In Vitro Synthesis of Apatite Coatings on Titanium Alloy SP-700 to Improve Biocompatibility


  • Ben Suslavich Metallurgical & Materials Engineering, Montana Tech, Butte


Titanium and its alloys are commonly used in the biomedical industry for their superior strength, corrosion resistance, machineability, fatigue resistance, elastic moduli, and biocompatibility; however, endosseous implants struggle with osteointegration due to poor adhesion between the implant and the receiver’s bone. It is known that by synthesizing a bone-like apatite surface coating, integration of the implant with surrounding bone is not only quicker, promoting shorter recovery times, but also reduces interface stress concentrators creating a more robust implant. This study focused on synthesizing an apatite coating via the sodium titanate method on the titanium alloy SP-700 which is a contender to be used as an implant material having a similar elastic modulus to bone. The synthesized coatings, which formed after treatment in simulated body fluid solution were characterized for topography and elemental composition using SEM/EDS analyses. The results of this study show that it is possible to synthesis thin apatite layers on the surface of SP-700 with a topography conducive to improving bone growth onto the surface of the implant.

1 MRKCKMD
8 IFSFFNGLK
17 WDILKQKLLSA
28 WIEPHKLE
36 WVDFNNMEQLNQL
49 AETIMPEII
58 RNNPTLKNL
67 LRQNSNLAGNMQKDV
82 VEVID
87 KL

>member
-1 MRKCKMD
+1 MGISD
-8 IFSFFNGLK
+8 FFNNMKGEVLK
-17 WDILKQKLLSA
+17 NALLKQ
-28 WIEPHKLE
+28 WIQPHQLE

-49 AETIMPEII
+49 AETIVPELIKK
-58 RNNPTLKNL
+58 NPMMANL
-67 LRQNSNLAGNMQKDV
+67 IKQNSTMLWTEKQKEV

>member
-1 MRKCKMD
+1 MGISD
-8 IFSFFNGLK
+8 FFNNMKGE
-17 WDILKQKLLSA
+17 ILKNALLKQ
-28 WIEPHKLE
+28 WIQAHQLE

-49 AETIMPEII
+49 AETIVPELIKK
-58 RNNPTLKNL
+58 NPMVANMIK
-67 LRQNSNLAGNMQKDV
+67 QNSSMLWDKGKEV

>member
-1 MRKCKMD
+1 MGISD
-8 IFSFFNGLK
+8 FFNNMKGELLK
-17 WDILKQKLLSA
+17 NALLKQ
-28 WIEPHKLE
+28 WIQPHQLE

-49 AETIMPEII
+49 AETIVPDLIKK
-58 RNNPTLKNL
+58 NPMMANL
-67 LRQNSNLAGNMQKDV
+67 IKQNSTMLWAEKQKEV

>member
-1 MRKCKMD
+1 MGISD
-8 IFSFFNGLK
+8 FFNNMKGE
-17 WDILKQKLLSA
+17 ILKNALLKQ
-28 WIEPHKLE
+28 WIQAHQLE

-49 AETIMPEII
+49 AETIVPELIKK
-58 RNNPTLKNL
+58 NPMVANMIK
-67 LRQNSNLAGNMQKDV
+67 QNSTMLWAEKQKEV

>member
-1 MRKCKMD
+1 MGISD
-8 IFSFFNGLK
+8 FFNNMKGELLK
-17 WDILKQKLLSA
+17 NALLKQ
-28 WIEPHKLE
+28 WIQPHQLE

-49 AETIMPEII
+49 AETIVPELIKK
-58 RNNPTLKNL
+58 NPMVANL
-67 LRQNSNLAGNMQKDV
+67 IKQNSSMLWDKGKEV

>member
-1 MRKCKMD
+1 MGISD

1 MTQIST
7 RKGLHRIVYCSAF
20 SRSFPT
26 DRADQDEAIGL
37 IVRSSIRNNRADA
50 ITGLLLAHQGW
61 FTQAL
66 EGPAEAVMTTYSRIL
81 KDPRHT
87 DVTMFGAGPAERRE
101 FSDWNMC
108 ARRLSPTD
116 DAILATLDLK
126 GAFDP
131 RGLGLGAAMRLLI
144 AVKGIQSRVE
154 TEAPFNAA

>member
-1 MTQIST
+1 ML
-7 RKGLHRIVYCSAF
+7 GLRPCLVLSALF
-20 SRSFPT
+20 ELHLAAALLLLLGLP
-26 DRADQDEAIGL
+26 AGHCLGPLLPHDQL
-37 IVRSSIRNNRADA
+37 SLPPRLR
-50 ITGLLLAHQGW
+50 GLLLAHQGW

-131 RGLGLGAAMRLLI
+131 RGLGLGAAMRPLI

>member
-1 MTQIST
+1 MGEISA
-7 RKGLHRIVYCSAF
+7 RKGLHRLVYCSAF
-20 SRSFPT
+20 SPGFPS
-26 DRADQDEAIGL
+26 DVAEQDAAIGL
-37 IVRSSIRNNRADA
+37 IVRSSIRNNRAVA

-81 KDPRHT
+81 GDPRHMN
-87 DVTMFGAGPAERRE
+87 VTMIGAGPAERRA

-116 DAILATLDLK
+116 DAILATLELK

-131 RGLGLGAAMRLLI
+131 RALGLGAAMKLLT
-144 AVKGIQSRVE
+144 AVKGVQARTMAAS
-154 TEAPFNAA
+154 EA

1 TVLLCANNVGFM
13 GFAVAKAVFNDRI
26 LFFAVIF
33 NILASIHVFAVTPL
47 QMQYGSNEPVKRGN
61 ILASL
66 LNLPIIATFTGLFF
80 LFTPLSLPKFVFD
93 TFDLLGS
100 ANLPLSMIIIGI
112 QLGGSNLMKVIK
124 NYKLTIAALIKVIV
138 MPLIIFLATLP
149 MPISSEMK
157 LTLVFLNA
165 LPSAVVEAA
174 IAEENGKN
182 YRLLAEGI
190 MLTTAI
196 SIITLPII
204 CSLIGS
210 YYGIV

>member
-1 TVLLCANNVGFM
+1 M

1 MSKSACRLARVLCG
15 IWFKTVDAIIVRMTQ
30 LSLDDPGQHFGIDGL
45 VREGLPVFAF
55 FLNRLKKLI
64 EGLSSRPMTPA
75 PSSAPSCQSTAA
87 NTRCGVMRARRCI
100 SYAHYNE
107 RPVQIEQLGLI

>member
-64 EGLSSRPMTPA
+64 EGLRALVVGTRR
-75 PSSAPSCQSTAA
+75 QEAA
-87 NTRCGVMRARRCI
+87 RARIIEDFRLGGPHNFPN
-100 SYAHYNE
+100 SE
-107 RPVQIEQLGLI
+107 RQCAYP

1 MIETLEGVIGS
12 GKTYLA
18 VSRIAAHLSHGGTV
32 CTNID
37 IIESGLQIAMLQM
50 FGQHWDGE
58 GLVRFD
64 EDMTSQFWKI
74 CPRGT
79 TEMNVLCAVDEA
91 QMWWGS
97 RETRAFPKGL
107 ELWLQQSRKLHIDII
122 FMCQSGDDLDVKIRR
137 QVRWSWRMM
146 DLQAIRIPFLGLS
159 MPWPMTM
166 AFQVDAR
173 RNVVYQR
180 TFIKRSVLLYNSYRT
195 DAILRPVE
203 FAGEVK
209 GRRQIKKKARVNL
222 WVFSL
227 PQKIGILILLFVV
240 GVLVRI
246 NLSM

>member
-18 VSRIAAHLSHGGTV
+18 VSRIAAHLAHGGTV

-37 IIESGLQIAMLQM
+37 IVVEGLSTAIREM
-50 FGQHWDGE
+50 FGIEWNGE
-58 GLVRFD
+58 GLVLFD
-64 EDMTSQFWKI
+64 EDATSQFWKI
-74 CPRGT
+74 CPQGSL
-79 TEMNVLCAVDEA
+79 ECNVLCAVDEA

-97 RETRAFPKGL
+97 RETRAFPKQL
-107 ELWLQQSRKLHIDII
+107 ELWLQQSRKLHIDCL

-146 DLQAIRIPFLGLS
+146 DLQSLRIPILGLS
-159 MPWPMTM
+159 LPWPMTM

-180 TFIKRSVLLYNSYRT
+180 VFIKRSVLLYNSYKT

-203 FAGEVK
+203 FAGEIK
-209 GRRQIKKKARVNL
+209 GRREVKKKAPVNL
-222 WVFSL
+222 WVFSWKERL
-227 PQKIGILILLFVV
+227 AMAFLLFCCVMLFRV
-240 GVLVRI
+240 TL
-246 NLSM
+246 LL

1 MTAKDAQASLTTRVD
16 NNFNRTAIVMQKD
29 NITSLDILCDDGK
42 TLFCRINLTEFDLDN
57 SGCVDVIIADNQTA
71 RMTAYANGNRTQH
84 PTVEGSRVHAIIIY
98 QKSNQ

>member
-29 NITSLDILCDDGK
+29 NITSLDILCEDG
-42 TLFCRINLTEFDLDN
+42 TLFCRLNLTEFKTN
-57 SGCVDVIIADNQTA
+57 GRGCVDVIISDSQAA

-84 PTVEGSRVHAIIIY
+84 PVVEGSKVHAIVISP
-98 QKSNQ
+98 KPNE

Author Biography

Ben Suslavich, Metallurgical & Materials Engineering, Montana Tech, Butte

Presented at The Montana Chapter of the Wildlife Society, 2018 Annual Meeting, April 6-7, 2018, Butte, Montana






Montana Academy of Sciences [Abstracts]